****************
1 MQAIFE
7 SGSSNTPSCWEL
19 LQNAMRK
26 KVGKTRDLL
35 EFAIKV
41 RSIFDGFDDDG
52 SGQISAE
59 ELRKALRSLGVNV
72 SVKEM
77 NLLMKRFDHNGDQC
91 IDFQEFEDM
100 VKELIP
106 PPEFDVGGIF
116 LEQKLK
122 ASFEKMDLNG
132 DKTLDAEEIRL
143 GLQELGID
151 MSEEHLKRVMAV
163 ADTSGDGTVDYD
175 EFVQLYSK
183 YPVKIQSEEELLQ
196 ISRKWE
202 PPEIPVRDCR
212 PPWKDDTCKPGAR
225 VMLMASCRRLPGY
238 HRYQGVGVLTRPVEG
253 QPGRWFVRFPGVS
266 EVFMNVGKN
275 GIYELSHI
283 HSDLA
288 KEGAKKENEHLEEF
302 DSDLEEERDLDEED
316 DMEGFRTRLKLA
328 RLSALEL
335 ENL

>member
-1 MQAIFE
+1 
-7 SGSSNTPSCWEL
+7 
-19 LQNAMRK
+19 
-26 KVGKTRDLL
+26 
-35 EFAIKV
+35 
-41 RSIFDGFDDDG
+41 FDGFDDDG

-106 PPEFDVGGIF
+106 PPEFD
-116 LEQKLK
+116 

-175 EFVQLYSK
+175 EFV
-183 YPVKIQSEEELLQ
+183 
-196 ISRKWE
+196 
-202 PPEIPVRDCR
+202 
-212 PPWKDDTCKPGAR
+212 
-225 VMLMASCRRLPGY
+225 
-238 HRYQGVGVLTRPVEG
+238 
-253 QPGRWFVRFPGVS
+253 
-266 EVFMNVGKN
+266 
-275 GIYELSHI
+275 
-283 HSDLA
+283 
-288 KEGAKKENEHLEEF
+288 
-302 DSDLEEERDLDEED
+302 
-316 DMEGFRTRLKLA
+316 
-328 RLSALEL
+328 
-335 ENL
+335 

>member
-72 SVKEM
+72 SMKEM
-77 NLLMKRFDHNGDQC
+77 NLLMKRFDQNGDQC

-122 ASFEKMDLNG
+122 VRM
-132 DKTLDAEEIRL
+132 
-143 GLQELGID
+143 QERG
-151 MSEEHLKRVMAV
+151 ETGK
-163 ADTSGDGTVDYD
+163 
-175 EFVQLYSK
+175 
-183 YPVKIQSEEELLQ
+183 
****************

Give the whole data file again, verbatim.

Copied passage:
1 MQAIFE
7 SGSSNTPSCWEL
19 LQNAMRK
26 KVGKTRDLL
35 EFAIKV
41 RSIFDGFDDDG
52 SGQISAE
59 ELRKALRSLGVNV
72 SVKEM
77 NLLMKRFDHNGDQC
91 IDFQEFEDM
100 VKELIP
106 PPEFDVGGIF
116 LEQKLK
122 ASFEKMDLNG
132 DKTLDAEEIRL
143 GLQELGID
151 MSEEHLKRVMAV
163 ADTSGDGTVDYD
175 EFVQLYSK
183 YPVKIQSEEELLQ
196 ISRKWE
202 PPEIPVRDCR
212 PPWKDDTCKPGAR
225 VMLMASCRRLPGY
238 HRYQGVGVLTRPVEG
253 QPGRWFVRFPGVS
266 EVFMNVGKN
275 GIYELSHI
283 HSDLA
288 KEGAKKENEHLEEF
302 DSDLEEERDLDEED
316 DMEGFRTRLKLA
328 RLSALEL
335 ENL

>member
-1 MQAIFE
+1 
-7 SGSSNTPSCWEL
+7 
-19 LQNAMRK
+19 
-26 KVGKTRDLL
+26 
-35 EFAIKV
+35 
-41 RSIFDGFDDDG
+41 FDGFDDDG

-106 PPEFDVGGIF
+106 PPEFD
-116 LEQKLK
+116 

-175 EFVQLYSK
+175 EFV
-183 YPVKIQSEEELLQ
+183 
-196 ISRKWE
+196 
-202 PPEIPVRDCR
+202 
-212 PPWKDDTCKPGAR
+212 
-225 VMLMASCRRLPGY
+225 
-238 HRYQGVGVLTRPVEG
+238 
-253 QPGRWFVRFPGVS
+253 
-266 EVFMNVGKN
+266 
-275 GIYELSHI
+275 
-283 HSDLA
+283 
-288 KEGAKKENEHLEEF
+288 
-302 DSDLEEERDLDEED
+302 
-316 DMEGFRTRLKLA
+316 
-328 RLSALEL
+328 
-335 ENL
+335 

>member
-72 SVKEM
+72 SMKEM
-77 NLLMKRFDHNGDQC
+77 NLLMKRFDQNGDQC

-122 ASFEKMDLNG
+122 VRM
-132 DKTLDAEEIRL
+132 
-143 GLQELGID
+143 QERG
-151 MSEEHLKRVMAV
+151 ETGK
-163 ADTSGDGTVDYD
+163 
-175 EFVQLYSK
+175 
-183 YPVKIQSEEELLQ
+183 